Sir Isaac Newton’s second law describes how the mass of an object changes the way that it moves when acted upon (Jacplus 2013). This means that the more mass that an object has, the harder it will be to move. Mass can be calculated using the formula: F=ma
* Where: F is the force (N)
* m is the mass (kg)
* a is the acceleration (m/s/s)
If there are two balls and one has a mass of 1kg and the other has a mass of 2kg, then the ball that has a larger mass will be harder to push. This concept is used in modern day equipment. An example is a race car mechanic. He will have to make the car as light as possible. This is to ensure that the engine isn’t moving anymore mass than it has to and achieve maximum acceleration. This outcome can be changed by friction. Using the race car example, if the road is really smooth than the car will travel along it easier as the car has no extra resistance. This concept can also work the opposite way. If the road is rough then the car will require more power to move (Physics4Kids 2012). Gravity is a force that pulls an object towards the centre (Free dictionary 2012). An example of this is occurring is on earth and other planets. When we jump we immediately fall back down. This is due to gravity. The force of gravity can change depending on the planet. On earth the force of gravity is 9.8m/s. This means that for everyone second you fall you will travel 9.8 meters. The force of gravity is different on other planets. Gravity is stronger on earth as it is larger than the moon. On the moon, the force of gravity is weaker and objects will fall for a longer period of time. On the moon the force of gravity is 1.6m/s (How Stuff Works 2013). The larger an object is, the greater its force of gravity. Gravity also occurs on the smallest of atoms. Tiny electrons are pulled towards the nucleus of the atom and then form an orbit around it. This is the same as the earth and the moon. The moon is the electron and the earth is the nucleus. The moon is pulled into orbit around the earth just like the electrons.
To prove the credibility of Newtons 2nd law
The car that has the most amount of mass will move the slowest and the car with the mass will move the quickest.
The mass of the cars
How quickly the car will move
The weight of the car that is being pulled
1. A start and finish line for a car was marked out on a table 2. The car was placed on the start line
3. A 100g weight was attached by string to the car
4. The weight was then dropped off the table and the time for the car to move from the start to finish line was recorded 5. The test was then set up again but there was an extra 500g weight on top of the car 6. The time was then recorded again
7. An extra 1kg grams was added to the car (now 1kg)
8. The time was then recorded again
Weight 1 : 0g| Weight 2 : 500g| Weight 3 : 1kg|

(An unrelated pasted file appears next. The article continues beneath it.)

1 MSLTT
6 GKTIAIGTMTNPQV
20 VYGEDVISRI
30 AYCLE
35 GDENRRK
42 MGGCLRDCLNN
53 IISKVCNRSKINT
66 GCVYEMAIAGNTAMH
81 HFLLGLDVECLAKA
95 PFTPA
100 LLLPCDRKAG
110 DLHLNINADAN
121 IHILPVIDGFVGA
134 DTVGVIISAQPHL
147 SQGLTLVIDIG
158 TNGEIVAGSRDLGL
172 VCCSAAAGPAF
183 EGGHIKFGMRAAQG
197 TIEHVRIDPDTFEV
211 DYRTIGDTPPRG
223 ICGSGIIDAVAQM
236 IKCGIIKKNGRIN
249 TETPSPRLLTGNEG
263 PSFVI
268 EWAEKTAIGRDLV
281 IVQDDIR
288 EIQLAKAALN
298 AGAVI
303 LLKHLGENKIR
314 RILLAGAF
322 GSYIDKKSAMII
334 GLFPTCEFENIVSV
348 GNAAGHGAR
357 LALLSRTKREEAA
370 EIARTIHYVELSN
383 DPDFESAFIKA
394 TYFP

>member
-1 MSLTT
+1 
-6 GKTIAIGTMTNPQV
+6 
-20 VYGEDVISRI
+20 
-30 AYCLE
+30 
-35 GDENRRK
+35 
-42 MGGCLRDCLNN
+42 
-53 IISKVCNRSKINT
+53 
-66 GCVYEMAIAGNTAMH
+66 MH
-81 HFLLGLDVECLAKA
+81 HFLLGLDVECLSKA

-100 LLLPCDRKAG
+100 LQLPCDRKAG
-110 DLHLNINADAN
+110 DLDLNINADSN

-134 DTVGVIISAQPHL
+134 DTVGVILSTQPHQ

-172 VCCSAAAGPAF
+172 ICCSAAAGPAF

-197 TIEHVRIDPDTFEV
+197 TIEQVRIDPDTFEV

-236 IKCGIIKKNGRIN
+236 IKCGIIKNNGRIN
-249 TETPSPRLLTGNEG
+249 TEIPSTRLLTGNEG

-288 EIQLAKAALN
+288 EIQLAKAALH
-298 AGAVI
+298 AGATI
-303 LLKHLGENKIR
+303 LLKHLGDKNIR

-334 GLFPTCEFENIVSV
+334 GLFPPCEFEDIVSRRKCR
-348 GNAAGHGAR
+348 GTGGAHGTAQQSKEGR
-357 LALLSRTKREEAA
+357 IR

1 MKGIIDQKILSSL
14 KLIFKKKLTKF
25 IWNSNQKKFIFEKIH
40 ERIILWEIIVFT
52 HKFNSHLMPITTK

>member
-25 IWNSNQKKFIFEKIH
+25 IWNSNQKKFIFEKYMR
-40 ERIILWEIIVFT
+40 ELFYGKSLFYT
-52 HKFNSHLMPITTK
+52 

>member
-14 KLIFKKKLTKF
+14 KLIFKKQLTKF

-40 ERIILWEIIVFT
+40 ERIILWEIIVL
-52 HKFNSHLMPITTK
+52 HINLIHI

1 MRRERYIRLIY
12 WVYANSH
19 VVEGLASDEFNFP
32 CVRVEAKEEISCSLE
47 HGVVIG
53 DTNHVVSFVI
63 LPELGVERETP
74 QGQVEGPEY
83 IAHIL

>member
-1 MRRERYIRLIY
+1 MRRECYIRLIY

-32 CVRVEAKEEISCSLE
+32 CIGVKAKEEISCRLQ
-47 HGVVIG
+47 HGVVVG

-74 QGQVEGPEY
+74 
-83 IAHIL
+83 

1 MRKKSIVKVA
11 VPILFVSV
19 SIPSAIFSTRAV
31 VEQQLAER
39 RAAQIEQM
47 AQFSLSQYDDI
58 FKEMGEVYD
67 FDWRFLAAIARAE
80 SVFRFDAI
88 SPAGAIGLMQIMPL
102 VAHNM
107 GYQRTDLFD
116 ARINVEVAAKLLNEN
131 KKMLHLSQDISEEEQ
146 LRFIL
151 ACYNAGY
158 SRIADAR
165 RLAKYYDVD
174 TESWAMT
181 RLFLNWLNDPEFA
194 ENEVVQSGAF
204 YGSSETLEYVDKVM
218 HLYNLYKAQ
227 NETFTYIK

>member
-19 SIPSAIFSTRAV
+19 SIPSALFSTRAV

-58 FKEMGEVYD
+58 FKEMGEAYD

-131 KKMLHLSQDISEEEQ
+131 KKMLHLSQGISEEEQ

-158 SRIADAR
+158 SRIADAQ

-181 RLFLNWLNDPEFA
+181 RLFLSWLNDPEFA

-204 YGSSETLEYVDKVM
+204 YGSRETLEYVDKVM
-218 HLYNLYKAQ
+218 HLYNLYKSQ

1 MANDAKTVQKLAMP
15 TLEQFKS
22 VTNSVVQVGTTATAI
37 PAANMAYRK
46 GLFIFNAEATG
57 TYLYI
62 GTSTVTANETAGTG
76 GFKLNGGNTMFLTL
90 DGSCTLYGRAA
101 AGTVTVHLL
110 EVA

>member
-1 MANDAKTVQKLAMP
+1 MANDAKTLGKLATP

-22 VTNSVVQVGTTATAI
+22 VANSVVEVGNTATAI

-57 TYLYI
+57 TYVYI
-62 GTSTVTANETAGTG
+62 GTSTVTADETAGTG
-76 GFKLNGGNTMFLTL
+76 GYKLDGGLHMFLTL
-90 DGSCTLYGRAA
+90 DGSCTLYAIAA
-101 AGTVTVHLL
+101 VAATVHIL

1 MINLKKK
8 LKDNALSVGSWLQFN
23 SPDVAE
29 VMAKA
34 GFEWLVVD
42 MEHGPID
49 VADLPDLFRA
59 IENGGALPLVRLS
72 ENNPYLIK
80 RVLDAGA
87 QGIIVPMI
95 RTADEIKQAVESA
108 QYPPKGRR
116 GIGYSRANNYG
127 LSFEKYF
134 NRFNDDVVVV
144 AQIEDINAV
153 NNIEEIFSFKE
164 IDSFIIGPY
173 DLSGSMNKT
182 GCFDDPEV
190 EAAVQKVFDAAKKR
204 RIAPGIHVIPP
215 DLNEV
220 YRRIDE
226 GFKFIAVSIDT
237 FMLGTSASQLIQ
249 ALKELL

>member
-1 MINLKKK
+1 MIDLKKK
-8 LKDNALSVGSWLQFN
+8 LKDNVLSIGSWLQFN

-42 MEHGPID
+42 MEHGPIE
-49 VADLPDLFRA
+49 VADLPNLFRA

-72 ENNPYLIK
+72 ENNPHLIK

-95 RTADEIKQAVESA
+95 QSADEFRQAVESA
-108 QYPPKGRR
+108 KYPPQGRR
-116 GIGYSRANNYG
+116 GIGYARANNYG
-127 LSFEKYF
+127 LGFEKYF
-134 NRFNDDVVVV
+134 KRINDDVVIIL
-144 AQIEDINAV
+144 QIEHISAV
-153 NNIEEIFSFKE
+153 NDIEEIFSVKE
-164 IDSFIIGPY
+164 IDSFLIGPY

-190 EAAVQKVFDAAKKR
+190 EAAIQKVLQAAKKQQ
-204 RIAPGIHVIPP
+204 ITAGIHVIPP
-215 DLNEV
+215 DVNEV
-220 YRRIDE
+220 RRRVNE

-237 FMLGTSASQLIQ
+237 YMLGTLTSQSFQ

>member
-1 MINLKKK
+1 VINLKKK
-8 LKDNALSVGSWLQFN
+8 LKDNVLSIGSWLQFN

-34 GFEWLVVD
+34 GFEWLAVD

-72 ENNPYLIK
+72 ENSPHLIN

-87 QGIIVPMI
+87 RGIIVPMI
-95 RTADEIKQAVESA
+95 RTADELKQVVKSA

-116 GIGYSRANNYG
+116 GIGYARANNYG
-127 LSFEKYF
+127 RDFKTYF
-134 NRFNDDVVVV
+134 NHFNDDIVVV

0.98sec| 1.28sec| 1.75sec|
0.97sec| 1.31sec| 1.69sec|
0.97 average| 1.29 average| 1.72 average|
These results show that Newtons 2nd law of physics is true as is my hypothesis. The car with the most weight took the longest to fall and the car with the least weight the quickest. The car with the most weight took an extra 0.75 seconds to fall compared to the quickest car. During the setup of the experiment there was discussion over how to keep the force of the car constant. There was the idea that they would be all pushed at once with one big block. This appeared too complicated as there were different variables and changes that could occur. The second idea was to strap the car to a 1kg weight and drop it. This method was agreed on and used. The force of gravity is constant and the weight would fall at exactly the same speed every time. There was some discussion over how to keep the friction the same for each piece of rope that we used. This was easily resolved as the car being used was in the exact same place and the pulley being used was the same. This meant that the friction would be the same the whole time. Conclusion
Newtons 2nd law is correct as it my hypothesis. This is that the greater the mass of an object the harder it will be to move. This was proven as the car with the least weight moved the quickest, and the care with a 1kg on it the slowest.
Physicsclassroom.com (1996). Newton's Second Law. [online] Retrieved from: http://www.physicsclassroom.com/class/newtlaws/u2l3a.cfm [Accessed: 30 Jul 2013]. Content.jacplus.com.au (2000). Science Quest 10 Australian Curriculum Edition eBookPLUS (INST LIC) - 08 Forces, energy and motion - 8.5 SCIENCE UNDERSTANDING: Newton's Second Law of Motion. [online] Retrieved from: http://content.jacplus.com.au/faces/pages/ebookviewer.xhtml?isbn=1742461492[Accessed: 30 Jul 2013]. Dictionary.com (2013). the definition of gravity. [online] Retrieved from: http://dictionary.reference.com/browse/gravity [Accessed: 1 Aug 2013]. Layton, J. (2000). HowStuffWorks "How does gravity work?". [online] Retrieved from: http://science.howstuffworks.com/environmental/earth/geophysics/question232.htm [Accessed: 10 Aug 2013]. Physics4kids.com (1997). Physics4Kids.com: Motion: Friction. [online] Retrieved from: http://www.physics4kids.com/files/motion_friction.html [Accessed: 10 Aug 2013].